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1999 (3)
2000 (21)
2001 (17)
2002 (37)
2003 (23)
2004 (36)
2005 (52)
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Features (21)
In The News (80)
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Archive Category: 2000

In The News:
Grad Students Help Place Course Syllabi Online, Columbia University Record

It wasn't until two years ago when the Columbia Center for New Media Teaching and Learning (CCNMTL) opened, that faculty were able to get a course syllabus published online, a web site developed or a bulletin board built for free. . .

Article: Columbia University Record - Grad Students Help Place Course Syllabi Online

Columbia University Record articles focus on CCNMTL efforts

December 15, 2000. The Columbia University RECORD published two articles focusing on the Columbia Center for New Media Teaching and Learning's (CCNMTL's) pedagogical role at the university.

The first, "General Studies Offers a Paperless Undergraduate Class", was also referred to in New York Magazine's December 18-25, 2000 special Spring Education advertising editorial section.

The second, "Grad Students Help Place Course Syllabi Online" Record story describes the role of Departmental Associate Education Technologists (DAETs), a group of graduate students trained under a CCNMTL program designed to provided greater support for faculty.

In The News:
Intellectual Property Rights Attorney to Speak at Columbia University, Columbia University Record

The next session of the University Seminar on New Media Teaching and Learning will be the first annual joint event of the Seminar and the Columbia Center for New Media Teaching and Learning. . .

Article: Columbia University Record - Grad Students Help Place Course Syllabi Online

CCNMTL office at the Health Sciences campus now open for business

December 1, 2000. The Columbia Center for New Media Teaching and Learning (CCNMTL) opened its new Health Sciences Campus location this week. While the Center has been in operation serving the faculty from the uptown campus since early this Fall, the staff had been working out of a crowded makeshift office making it difficult to function effectively. The new location is conveniently located across the street from the Hammer Building at the Armory Track and Field Center at 168th Street. The Armory, soon to be home of the National Track and Field Hall of Fame and already the home of several national and community organizations as well as the Columbia Center for Population and Family Health gives the Center a connection to the community and the University.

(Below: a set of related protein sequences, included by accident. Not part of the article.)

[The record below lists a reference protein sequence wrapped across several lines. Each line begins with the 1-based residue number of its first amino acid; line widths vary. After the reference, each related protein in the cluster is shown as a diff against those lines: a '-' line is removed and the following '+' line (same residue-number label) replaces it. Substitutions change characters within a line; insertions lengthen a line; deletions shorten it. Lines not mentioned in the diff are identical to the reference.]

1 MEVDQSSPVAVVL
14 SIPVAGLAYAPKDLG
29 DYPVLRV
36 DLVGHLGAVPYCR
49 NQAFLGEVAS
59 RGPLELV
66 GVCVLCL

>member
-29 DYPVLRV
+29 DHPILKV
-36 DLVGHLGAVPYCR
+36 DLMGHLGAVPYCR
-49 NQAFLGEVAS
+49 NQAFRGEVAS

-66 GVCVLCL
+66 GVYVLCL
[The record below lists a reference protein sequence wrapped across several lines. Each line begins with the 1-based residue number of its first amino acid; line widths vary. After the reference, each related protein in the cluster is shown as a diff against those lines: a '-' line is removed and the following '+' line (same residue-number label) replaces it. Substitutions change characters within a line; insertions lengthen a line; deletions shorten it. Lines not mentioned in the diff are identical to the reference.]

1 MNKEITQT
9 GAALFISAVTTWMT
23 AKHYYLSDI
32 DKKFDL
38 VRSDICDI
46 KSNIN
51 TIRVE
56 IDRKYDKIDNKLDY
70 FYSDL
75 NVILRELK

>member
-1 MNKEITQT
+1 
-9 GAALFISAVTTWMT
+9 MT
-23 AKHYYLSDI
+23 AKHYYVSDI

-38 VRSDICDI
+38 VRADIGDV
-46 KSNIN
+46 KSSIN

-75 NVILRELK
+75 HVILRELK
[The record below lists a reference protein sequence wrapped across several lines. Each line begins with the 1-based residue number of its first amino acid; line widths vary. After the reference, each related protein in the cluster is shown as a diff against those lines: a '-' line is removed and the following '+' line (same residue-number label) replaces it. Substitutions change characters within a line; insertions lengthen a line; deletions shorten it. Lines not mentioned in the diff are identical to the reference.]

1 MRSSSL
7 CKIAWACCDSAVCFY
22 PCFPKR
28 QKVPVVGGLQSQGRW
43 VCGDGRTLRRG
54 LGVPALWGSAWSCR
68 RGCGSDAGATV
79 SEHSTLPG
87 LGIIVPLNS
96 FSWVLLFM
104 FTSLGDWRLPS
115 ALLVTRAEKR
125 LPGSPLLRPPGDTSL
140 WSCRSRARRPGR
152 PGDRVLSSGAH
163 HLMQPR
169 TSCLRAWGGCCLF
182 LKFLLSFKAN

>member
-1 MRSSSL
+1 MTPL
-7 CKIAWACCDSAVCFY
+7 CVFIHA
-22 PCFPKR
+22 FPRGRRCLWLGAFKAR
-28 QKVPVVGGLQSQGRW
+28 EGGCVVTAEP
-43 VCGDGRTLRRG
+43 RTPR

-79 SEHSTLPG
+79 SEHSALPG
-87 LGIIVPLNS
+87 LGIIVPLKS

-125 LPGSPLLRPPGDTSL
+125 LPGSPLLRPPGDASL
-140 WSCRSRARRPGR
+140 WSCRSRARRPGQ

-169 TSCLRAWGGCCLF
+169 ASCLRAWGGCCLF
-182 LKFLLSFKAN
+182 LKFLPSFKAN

A unique feature of this new location is that the office is entirely wireless, connected to Columbia University and the rest of the Internet using a wireless access point that intercepts a beam of information that is sent from a similarly configured access point on the wired network. This focus on exploring new technologies is representative of the Center's goals of integrating new media tools with the health sciences curriculum. Thus far, the emphasis uptown has been on working with imaging and digital video technologies to provide health care students with patient simulations, virtual charts, and case studies, as well as providing the same services provided by CCNMTL at the Morningside campus.

In early January, The Center will announce an open house for faculty and staff to visit and become acquainted with the work of the Center. Until then, Dr. John Zimmerman, Associate Director of the Center and head of the uptown office, invites inquiries and visitors. John can be reached at (646) 772-8607 or

Columbia College Today features CCNMTL in its special edition on "Technology and Columbia"

December 2000. Columbia College Today (CCT) features a story on the digital revolution taking place at Columbia University entitled "Columbia Goes Digital" with an extensive discussion of the mission of CCNMTL.

The magazine is distributed to all College Alumni as well as all currently affiliated students, staff, and faculty to the university. If you would like to obtain a copy you may contact CCT directly at, fax: 212.870.2747, or by telephone: 212.870.2752.